You don’t get to be Senate boss by being completely stupid.
Senator Lee Schoenbeck (R-5/Lake Kampeska) is attacking fringe House Republicans across the state with a postcard blasting them for voting this year for House Bill 1053, which would have allowed counties to impose a 0.5% gross receipts tax to pay for courthouses, jails, and other facilities. Here’s the version Schoenbeck’s PAC South Dakota Strong mailed to District 35 voters in Rapid City:
I’m working toward an argument that Schoenbeck isn’t stupid… but he’s not a good proofreader. He failed to catch, on the address side of the card, that he left off the word tax: “Representative Tony Randolph thinks we need to pay higher sales.” When you’re spending money on real ink and paper that you can’t pull back and fix, you have to get it right! (And while we’re at it, hyphens: “tax-and-spend politicians.”)
But the bigger issue for Schoenbeck is his blatant hypocrisy in criticizing “tax and spend politicians” for supporting “new and higher taxes” that “cost you more every time you buy milk, every time you but meat, every time you go out to eat, every time you purchase kids clothes, and much, much more.” Just six years ago, Schoenbeck was the big tax-and-spender, single-handedly salvaging 2016 House Bill 1182, a half-penny state sales tax increase on milk, meat, clothes, and much, much more that is now spent largely on teacher pay. For true fiscal conservatives, Schoenbeck’s 2016 vote should be viewed as far more egregious than Randolph’s 2022 vote. Schoenbeck raised taxes on every shopper in South Dakota; Randolph’s 2022 vote would not in itself have raised taxes on anyone—county commissions could ask for the tax, but county voters got the final say. Schoenbeck’s 2016 tax increase had a vague sunset clause, the Partridge Amendment, which the Legislature has never implemented and which Schoenbeck himself staunchly resisted this Session. Randolph’s 2022 county tax would have been tied to building projects; the tax would have ended once the project bonds were fully paid. Only the most amnesiac legislator could vote for a plank as big as 2016 HB 1182 and then chide colleagues for supporting the relative mote of 2022 HB 1053.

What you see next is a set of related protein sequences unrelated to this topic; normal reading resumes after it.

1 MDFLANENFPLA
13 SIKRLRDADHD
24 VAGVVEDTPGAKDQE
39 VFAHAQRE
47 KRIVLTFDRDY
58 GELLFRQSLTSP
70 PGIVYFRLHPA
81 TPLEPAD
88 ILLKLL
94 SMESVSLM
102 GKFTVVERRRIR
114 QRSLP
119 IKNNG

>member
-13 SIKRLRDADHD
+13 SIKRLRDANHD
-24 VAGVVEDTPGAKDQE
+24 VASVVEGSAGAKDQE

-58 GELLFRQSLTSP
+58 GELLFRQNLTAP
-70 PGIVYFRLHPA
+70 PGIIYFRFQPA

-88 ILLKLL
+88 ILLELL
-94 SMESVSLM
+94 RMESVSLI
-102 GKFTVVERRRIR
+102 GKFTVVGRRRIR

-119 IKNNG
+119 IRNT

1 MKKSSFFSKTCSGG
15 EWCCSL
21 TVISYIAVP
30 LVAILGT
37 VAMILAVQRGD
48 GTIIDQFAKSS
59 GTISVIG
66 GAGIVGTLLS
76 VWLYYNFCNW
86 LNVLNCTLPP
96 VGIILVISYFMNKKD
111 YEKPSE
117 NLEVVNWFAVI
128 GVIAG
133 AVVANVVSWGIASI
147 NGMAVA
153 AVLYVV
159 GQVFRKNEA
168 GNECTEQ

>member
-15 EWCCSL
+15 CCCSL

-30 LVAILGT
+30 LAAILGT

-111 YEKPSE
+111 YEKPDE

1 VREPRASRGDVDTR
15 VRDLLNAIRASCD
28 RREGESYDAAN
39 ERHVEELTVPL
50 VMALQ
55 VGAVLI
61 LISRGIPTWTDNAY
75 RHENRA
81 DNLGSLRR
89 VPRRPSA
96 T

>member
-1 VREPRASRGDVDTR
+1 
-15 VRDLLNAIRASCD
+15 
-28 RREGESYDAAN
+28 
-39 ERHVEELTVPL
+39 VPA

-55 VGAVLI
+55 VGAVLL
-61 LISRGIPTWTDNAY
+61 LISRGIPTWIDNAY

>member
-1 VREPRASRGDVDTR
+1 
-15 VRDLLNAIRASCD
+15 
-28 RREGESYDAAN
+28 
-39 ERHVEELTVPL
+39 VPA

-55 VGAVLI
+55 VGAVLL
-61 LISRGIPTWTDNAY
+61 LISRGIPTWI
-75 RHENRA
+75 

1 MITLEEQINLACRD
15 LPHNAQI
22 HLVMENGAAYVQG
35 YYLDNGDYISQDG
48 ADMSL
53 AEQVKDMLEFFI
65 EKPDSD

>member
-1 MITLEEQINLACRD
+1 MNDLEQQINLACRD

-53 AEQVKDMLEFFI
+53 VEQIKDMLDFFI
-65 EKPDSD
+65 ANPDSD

Schoenbeck is no amnesiac. Even though the point of an attack ad is not to engage in genuine discourse but merely to sway enough low-information voters to snap-judge and not vote for the target, Schoenbeck appears to foresee the potential response and tune his card to parry:
- Schoenbeck puts his criticism in the context of current economic conditions: “Tony Randolph thinks that during times of economic crisis and high inflation, people need new and higher taxes.” If someone throws 2016 HB 1182 in his face, Schoenbeck can say, “We weren’t in an economic crisis in 2016. We didn’t have high inflation.”
- Randolph “thinks government doesn’t take enough out of your wallet” and 2022 HB 1053 was too much “in addition to all the other taxes we pay.” Schoenbeck can argue that the current level of taxation, including the state sales tax that he raised to 4.5%, is enough, especially in the context of different economic conditions that make any new taxes unbearable in a way that his 2016 increase was not.
- “When politicians think we don’t pay enough in taxes, it’s time to drain the swamp!” In 2016, when Schoenbeck thought we didn’t pay enough in taxes, he drained himself from the swamp, choosing not to run for reëlection. He sat out for two years to contemplate his wickedness, then returned with his newfound conviction that South Dakota had reached optimal taxation.
I’m not saying these are good arguments. Schoenbeck’s thin veneer of weasel words leaves in place his fundamental self-contradiction. Schoenbeck and I might have lots of fun debating philosophical and economic frameworks that justify his statewide tax increase but condemn Randolph’s optional county tax, but most voters subjected to Schoenbeck’s twists and turns would smell sophistry and give him the hook.
But Schoenbeck’s contradiction doesn’t matter to the folks he’s attacking, because they aren’t running against Schoenbeck. If District 35 Republican House challengers Larry G. Larson and Elizabeth Regalado wave Schoenbeck’s card at Randolph and say, “Tony loves taxes! Let’s lose the liberal and elect real fiscal conservatives!” Randolph could try responding with a critique of the Senate President Pro-Tem, but District 35 voters in Rapid City would mostly shrug in non-recognition at this mention of some District 5 Senator way over in Watertown. “Schoenbeck Schmoenbeck!” Larson and Regalado could retort in a debate. “You’re the one who’s on our ballot, and you’re the one who voted for more taxes. Boo! Boo! Booooooo!”
And Schoenbeck doesn’t really have to worry about Randolph or anyone else he has targeted with this hypocritical attack card firing back at him to boost his primary rival, Watertown city councilman Colin Paulsen (who has supported liberal spending in Watertown). The right-wing radicals Schoenbeck is attacking don’t have the money, organization, or rich friends Schoenbeck does. What few resources those fringy Republicans can scrape together can’t be wasted on revenge shots at Schoenbeck in District 5; they must first be spent countering the damage Schoenbeck is doing to them on their home turf.
See? Schoenbeck has his difficulties with proofreading and logical consistency, but he’s not stupid.